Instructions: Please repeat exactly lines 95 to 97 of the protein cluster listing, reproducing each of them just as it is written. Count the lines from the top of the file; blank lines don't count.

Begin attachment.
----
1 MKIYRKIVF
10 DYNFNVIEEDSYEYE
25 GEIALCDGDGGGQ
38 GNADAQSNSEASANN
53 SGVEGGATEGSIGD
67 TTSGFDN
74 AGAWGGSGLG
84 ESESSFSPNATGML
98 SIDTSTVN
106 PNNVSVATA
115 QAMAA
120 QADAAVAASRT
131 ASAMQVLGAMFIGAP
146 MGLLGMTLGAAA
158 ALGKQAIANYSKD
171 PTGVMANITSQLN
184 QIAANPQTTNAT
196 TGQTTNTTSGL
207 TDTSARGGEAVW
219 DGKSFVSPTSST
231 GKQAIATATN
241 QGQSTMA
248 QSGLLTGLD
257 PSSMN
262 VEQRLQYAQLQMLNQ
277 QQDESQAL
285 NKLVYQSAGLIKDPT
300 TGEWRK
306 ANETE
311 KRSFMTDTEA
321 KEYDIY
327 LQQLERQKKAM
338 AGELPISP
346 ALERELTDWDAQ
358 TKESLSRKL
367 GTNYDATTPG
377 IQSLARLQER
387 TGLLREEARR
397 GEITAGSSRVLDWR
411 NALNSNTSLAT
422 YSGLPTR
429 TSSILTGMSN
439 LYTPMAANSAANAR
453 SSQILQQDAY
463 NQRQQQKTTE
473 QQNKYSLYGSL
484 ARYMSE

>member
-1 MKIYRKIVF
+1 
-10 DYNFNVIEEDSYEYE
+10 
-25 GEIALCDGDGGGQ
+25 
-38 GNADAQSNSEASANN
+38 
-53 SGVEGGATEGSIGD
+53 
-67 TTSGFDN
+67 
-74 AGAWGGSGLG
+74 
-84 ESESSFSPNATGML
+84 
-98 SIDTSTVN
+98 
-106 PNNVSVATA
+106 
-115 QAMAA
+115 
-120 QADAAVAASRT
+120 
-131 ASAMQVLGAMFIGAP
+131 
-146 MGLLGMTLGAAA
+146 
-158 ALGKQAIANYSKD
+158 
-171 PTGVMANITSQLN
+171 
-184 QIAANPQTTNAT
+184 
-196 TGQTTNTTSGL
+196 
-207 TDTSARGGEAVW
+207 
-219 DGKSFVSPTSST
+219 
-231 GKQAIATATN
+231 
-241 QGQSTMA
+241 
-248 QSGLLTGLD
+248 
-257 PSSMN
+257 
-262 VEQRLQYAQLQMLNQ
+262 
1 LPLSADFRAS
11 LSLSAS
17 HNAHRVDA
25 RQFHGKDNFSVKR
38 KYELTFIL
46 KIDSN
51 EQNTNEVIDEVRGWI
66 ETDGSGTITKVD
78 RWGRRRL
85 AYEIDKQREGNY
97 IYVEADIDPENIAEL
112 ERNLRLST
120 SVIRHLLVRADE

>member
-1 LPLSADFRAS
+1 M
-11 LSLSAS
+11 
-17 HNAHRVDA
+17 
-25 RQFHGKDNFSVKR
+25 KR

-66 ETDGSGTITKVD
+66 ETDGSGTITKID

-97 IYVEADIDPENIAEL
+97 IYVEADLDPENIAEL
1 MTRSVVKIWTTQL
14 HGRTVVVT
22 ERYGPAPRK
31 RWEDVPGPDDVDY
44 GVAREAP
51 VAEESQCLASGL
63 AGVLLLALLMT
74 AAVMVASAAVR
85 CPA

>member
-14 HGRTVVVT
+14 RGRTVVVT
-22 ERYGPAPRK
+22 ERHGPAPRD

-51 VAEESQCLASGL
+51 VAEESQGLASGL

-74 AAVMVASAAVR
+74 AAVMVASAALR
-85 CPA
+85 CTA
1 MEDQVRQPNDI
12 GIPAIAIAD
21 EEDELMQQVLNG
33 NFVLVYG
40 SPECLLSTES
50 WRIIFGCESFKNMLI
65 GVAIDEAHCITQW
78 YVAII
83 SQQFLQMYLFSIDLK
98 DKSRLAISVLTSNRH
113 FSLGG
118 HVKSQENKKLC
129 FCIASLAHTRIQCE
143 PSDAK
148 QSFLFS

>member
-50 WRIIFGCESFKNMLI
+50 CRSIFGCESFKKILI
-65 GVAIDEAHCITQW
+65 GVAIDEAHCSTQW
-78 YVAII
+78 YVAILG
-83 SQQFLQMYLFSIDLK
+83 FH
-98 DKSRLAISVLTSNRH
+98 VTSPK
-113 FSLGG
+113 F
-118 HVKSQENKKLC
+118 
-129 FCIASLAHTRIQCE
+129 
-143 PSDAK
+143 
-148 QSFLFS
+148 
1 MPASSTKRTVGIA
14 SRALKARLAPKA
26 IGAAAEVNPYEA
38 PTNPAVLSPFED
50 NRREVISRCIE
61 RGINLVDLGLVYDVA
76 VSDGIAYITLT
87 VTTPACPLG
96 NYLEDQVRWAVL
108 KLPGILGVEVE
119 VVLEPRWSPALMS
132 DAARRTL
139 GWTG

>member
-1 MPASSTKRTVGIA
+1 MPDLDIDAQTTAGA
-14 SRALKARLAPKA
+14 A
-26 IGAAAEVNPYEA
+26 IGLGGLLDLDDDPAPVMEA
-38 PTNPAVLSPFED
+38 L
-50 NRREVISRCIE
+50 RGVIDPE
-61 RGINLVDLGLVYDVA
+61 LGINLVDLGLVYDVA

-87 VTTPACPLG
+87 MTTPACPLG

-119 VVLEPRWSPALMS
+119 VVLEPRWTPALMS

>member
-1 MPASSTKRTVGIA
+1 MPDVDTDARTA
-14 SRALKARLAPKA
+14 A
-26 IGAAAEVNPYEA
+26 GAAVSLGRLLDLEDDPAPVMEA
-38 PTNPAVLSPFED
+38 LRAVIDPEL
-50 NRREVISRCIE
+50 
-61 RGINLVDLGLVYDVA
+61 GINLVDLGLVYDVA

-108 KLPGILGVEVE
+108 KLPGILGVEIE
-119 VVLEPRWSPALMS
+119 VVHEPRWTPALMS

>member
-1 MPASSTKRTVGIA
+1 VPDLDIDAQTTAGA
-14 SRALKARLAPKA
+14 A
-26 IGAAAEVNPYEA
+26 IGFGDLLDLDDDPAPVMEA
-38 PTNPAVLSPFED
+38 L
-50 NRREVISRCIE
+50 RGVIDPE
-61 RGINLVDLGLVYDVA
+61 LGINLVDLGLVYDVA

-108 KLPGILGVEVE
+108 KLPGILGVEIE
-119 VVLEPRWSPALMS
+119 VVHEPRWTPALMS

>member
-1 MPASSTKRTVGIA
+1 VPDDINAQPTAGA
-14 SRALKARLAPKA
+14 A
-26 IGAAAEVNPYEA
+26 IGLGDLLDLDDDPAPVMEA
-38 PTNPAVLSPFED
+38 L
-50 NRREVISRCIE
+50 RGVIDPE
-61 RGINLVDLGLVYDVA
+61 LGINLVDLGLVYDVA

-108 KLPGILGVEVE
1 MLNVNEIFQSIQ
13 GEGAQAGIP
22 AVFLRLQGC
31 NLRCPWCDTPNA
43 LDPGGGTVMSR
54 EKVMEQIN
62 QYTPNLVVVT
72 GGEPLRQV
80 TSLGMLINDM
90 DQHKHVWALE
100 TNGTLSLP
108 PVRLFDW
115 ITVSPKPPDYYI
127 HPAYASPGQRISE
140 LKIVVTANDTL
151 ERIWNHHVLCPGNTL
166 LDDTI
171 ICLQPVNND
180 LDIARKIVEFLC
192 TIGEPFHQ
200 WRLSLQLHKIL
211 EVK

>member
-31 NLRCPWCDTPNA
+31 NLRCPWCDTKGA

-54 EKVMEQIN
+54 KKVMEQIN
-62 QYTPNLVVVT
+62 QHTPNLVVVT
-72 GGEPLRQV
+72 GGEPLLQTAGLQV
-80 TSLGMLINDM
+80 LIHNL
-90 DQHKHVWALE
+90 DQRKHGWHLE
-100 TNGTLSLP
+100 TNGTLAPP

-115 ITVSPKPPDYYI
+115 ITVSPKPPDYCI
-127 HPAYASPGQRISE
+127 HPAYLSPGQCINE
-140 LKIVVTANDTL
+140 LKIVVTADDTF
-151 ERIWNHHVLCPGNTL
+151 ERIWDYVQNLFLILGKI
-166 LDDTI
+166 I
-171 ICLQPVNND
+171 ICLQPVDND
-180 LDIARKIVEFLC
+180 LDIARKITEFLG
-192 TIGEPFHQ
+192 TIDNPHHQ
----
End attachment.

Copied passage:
-257 PSSMN
+257 
-262 VEQRLQYAQLQMLNQ